Facebook Pixel

What Causes Hot Flashes in Women During Perimenopause?

By Expert HERWriter
Rate This
perimenopause-may-bring-hot-flashes Hemera/Thinkstock

Personal summers, power surges, my inner child playing with matches, are all descriptions of hot flashes. Hot flashes or hot flushes are the most common symptoms of perimenopause for women.

Hot flashes are defined as an intense sudden feeling of warmth usually radiating to the scalp, face, neck and chest. Your skin may redden, just as if you were blushing and you may perspire too.

Sometimes hot flashes may leave you feeling chilled after the sudden burst of heat. A short dilation of your blood vessels causes a wave of heat, usually in the chest and head regions of the body.

Hot flashes are an uncomfortable side effect of imbalanced hormones, usually associated with changes in your estrogen levels or the ratio between the levels of estrogen and progesterone in your body.

Depending on the intensity of the hot flash, it might alter your ability to handle daily activities. For many women this one symptom is what makes them dread going through perimenopause.

I, like you, don’t want be in pain or discomfort. Fortunately there is hope when it comes to reducing hot flash symptoms and other perimenopausal symptoms.

I think it is important to understand perimenopause is a normal part of our maturing process as women. Having symptoms that interrupt our ability to conduct our daily activities is not.

On average, this perimenopausal period takes about four to five years. So we have to look at how we can support our bodies and manage our symptoms during this four to five year period so we can have enjoyable lives during perimenopause.

According to the Mayo Clinic, perimenopause (also called the menopausal transition) is the interval in which a woman's body makes a natural shift from more or less regular cycles of ovulation and menstruation toward permanent infertility, or menopause.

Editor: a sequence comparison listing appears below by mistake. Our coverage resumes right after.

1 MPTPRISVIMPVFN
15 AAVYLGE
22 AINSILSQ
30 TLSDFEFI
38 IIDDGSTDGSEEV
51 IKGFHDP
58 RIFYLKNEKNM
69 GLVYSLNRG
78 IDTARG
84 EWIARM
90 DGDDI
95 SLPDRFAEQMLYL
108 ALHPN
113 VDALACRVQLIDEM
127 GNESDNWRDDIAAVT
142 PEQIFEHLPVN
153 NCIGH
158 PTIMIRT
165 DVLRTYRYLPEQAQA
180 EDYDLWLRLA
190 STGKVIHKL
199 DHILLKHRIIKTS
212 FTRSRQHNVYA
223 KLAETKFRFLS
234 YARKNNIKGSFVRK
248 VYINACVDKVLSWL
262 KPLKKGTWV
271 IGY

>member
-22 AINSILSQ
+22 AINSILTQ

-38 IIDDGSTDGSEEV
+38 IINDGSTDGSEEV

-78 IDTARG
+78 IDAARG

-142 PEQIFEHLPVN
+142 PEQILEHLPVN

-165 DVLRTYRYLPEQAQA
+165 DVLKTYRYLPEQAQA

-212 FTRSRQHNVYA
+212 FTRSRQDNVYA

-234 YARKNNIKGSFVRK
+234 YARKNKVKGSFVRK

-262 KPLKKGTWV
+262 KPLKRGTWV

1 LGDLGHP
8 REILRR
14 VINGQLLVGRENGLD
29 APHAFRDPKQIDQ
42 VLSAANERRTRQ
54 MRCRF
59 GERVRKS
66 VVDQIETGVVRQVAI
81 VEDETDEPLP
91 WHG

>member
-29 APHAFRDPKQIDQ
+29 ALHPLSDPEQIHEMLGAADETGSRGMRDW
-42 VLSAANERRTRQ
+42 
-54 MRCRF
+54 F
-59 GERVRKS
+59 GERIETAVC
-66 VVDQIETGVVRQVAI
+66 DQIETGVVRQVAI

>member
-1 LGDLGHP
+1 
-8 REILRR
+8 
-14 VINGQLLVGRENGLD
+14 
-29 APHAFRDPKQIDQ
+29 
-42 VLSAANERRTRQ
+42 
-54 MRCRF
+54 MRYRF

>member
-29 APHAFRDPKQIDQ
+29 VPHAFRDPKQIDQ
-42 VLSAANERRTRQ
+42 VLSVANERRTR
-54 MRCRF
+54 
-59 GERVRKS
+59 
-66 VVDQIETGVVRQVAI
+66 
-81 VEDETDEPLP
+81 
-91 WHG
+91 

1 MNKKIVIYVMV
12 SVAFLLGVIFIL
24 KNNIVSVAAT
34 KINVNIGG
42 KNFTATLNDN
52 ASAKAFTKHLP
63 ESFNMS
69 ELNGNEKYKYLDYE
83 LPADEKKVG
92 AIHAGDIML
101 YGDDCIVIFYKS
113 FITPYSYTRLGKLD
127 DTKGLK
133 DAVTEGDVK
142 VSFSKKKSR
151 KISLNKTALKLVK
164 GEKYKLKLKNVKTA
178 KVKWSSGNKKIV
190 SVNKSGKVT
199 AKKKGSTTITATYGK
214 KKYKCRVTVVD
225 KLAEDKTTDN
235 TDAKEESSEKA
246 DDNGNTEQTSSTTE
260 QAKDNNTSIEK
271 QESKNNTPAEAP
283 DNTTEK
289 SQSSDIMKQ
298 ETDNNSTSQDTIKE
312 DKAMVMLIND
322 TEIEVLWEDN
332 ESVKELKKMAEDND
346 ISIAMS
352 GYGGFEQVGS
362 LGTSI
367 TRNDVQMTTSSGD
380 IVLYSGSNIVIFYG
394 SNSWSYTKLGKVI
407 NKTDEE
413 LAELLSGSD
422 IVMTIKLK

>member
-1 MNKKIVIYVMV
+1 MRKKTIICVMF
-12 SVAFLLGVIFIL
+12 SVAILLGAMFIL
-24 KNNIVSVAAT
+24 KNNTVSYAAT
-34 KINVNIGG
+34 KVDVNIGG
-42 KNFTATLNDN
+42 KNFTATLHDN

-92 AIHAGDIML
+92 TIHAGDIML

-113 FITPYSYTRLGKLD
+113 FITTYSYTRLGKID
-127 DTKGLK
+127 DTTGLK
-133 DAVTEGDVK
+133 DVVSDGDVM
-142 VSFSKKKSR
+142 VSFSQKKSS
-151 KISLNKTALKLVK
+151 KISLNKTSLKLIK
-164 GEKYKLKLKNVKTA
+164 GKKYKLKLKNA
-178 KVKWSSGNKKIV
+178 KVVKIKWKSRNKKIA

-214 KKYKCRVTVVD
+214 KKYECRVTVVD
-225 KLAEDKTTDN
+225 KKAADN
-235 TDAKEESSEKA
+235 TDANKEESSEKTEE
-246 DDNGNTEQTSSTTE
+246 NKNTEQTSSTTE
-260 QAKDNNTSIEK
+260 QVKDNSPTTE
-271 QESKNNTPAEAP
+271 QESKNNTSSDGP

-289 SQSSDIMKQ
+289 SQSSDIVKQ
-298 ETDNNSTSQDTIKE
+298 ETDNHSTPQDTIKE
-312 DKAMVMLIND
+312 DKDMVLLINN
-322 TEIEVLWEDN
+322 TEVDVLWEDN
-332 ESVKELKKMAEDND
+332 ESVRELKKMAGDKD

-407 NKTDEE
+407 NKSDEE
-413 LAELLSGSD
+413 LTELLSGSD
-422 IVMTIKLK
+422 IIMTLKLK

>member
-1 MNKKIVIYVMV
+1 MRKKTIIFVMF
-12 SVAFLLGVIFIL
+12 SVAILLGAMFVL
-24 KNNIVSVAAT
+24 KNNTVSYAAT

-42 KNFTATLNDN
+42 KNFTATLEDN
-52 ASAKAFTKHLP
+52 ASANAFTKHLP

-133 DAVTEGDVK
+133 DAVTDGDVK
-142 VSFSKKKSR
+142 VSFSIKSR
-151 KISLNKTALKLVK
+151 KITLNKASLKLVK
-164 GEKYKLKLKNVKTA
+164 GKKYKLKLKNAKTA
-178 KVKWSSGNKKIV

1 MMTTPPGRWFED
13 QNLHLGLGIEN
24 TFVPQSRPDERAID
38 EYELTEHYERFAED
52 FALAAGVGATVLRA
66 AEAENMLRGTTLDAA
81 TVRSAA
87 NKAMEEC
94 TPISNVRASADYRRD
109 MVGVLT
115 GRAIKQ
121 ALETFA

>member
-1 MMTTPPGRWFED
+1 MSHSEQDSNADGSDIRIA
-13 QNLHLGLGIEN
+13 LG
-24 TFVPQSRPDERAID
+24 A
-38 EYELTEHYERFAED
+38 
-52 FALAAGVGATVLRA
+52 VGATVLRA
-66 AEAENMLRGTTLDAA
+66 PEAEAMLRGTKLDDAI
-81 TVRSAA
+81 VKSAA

It is the time when our bodies begin to go through a hormonal change and move from the ability to ovulate and bear children, to no longer being able to ovulate or bear children. During this time our hormone production begin to change.

Our ovaries are the main production site of estrogens and progesterone in women.

Add a CommentComments

There are no comments yet. Be the first one and get the conversation started!

Enter the characters shown in the image.
By submitting this form, you agree to EmpowHER's terms of service and privacy policy

We value and respect our HERWriters' experiences, but everyone is different. Many of our writers are speaking from personal experience, and what's worked for them may not work for you. Their articles are not a substitute for medical advice, although we hope you can gain knowledge from their insight.


Get Email Updates

Perimenopause Guide

Have a question? We're here to help. Ask the Community.


Health Newsletter

Receive the latest and greatest in women's health and wellness from EmpowHER - for free!